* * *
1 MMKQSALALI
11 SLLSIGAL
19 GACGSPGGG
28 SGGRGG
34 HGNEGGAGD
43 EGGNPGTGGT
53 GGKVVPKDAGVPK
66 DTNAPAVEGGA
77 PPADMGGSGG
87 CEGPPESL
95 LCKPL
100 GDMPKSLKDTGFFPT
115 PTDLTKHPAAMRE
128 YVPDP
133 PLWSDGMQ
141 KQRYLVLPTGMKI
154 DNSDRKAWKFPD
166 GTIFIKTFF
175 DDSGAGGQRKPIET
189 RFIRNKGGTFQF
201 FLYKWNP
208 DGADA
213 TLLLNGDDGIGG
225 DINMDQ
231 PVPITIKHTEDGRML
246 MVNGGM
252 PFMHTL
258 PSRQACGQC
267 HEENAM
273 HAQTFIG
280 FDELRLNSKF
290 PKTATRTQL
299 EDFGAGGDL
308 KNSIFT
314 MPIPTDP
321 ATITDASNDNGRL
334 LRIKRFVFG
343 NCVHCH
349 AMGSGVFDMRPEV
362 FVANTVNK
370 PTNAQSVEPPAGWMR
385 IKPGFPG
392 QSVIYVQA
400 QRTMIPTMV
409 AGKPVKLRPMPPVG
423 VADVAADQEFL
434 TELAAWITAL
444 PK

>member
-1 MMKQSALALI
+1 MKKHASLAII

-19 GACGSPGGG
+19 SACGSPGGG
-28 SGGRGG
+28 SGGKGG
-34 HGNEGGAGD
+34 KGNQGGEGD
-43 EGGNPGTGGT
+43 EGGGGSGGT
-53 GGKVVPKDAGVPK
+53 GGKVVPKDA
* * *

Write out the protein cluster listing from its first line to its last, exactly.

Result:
1 MMKQSALALI
11 SLLSIGAL
19 GACGSPGGG
28 SGGRGG
34 HGNEGGAGD
43 EGGNPGTGGT
53 GGKVVPKDAGVPK
66 DTNAPAVEGGA
77 PPADMGGSGG
87 CEGPPESL
95 LCKPL
100 GDMPKSLKDTGFFPT
115 PTDLTKHPAAMRE
128 YVPDP
133 PLWSDGMQ
141 KQRYLVLPTGMKI
154 DNSDRKAWKFPD
166 GTIFIKTFF
175 DDSGAGGQRKPIET
189 RFIRNKGGTFQF
201 FLYKWNP
208 DGADA
213 TLLLNGDDGIGG
225 DINMDQ
231 PVPITIKHTEDGRML
246 MVNGGM
252 PFMHTL
258 PSRQACGQC
267 HEENAM
273 HAQTFIG
280 FDELRLNSKF
290 PKTATRTQL
299 EDFGAGGDL
308 KNSIFT
314 MPIPTDP
321 ATITDASNDNGRL
334 LRIKRFVFG
343 NCVHCH
349 AMGSGVFDMRPEV
362 FVANTVNK
370 PTNAQSVEPPAGWMR
385 IKPGFPG
392 QSVIYVQA
400 QRTMIPTMV
409 AGKPVKLRPMPPVG
423 VADVAADQEFL
434 TELAAWITAL
444 PK

>member
-1 MMKQSALALI
+1 MKKHASLAII

-19 GACGSPGGG
+19 SACGSPGGG
-28 SGGRGG
+28 SGGKGG
-34 HGNEGGAGD
+34 KGNQGGEGD
-43 EGGNPGTGGT
+43 EGGGGSGGT
-53 GGKVVPKDAGVPK
+53 GGKVVPKDA